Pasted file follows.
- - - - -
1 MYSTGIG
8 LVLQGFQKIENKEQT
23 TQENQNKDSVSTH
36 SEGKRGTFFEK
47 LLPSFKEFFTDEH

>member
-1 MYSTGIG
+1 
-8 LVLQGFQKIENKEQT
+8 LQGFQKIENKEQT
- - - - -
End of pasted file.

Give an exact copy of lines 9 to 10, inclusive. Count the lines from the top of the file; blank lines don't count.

-8 LVLQGFQKIENKEQT
+8 LQGFQKIENKEQT